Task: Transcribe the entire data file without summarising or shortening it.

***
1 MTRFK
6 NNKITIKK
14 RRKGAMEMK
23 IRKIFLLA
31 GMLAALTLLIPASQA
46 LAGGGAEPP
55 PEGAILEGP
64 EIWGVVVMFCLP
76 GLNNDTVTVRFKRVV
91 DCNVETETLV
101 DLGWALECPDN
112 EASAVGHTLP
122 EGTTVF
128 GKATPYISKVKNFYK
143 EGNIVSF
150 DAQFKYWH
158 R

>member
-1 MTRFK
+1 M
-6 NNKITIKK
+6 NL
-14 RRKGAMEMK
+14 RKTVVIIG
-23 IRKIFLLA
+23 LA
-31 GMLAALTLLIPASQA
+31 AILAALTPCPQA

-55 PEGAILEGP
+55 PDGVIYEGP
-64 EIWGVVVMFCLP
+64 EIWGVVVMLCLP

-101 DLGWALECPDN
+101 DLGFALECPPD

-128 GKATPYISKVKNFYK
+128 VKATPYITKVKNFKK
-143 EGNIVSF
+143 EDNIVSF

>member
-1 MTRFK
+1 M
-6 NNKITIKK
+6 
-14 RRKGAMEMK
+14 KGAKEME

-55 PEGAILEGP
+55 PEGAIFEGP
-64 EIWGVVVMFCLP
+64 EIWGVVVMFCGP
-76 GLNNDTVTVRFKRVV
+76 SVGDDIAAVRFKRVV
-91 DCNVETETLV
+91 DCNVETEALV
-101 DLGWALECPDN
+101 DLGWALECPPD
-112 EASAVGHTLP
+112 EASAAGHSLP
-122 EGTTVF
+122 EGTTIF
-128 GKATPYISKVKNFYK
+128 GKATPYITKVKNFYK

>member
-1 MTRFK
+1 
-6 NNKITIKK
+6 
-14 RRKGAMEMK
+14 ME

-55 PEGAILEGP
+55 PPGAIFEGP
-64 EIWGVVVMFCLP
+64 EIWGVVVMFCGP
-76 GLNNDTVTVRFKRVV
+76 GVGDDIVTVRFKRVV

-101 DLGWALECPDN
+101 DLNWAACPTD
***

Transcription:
1 MTRFK
6 NNKITIKK
14 RRKGAMEMK
23 IRKIFLLA
31 GMLAALTLLIPASQA
46 LAGGGAEPP
55 PEGAILEGP
64 EIWGVVVMFCLP
76 GLNNDTVTVRFKRVV
91 DCNVETETLV
101 DLGWALECPDN
112 EASAVGHTLP
122 EGTTVF
128 GKATPYISKVKNFYK
143 EGNIVSF
150 DAQFKYWH
158 R

>member
-1 MTRFK
+1 M
-6 NNKITIKK
+6 NL
-14 RRKGAMEMK
+14 RKTVVIIG
-23 IRKIFLLA
+23 LA
-31 GMLAALTLLIPASQA
+31 AILAALTPCPQA

-55 PEGAILEGP
+55 PDGVIYEGP
-64 EIWGVVVMFCLP
+64 EIWGVVVMLCLP

-101 DLGWALECPDN
+101 DLGFALECPPD

-128 GKATPYISKVKNFYK
+128 VKATPYITKVKNFKK
-143 EGNIVSF
+143 EDNIVSF

>member
-1 MTRFK
+1 M
-6 NNKITIKK
+6 
-14 RRKGAMEMK
+14 KGAKEME

-55 PEGAILEGP
+55 PEGAIFEGP
-64 EIWGVVVMFCLP
+64 EIWGVVVMFCGP
-76 GLNNDTVTVRFKRVV
+76 SVGDDIAAVRFKRVV
-91 DCNVETETLV
+91 DCNVETEALV
-101 DLGWALECPDN
+101 DLGWALECPPD
-112 EASAVGHTLP
+112 EASAAGHSLP
-122 EGTTVF
+122 EGTTIF
-128 GKATPYISKVKNFYK
+128 GKATPYITKVKNFYK

>member
-1 MTRFK
+1 
-6 NNKITIKK
+6 
-14 RRKGAMEMK
+14 ME

-55 PEGAILEGP
+55 PPGAIFEGP
-64 EIWGVVVMFCLP
+64 EIWGVVVMFCGP
-76 GLNNDTVTVRFKRVV
+76 GVGDDIVTVRFKRVV

-101 DLGWALECPDN
+101 DLNWAACPTD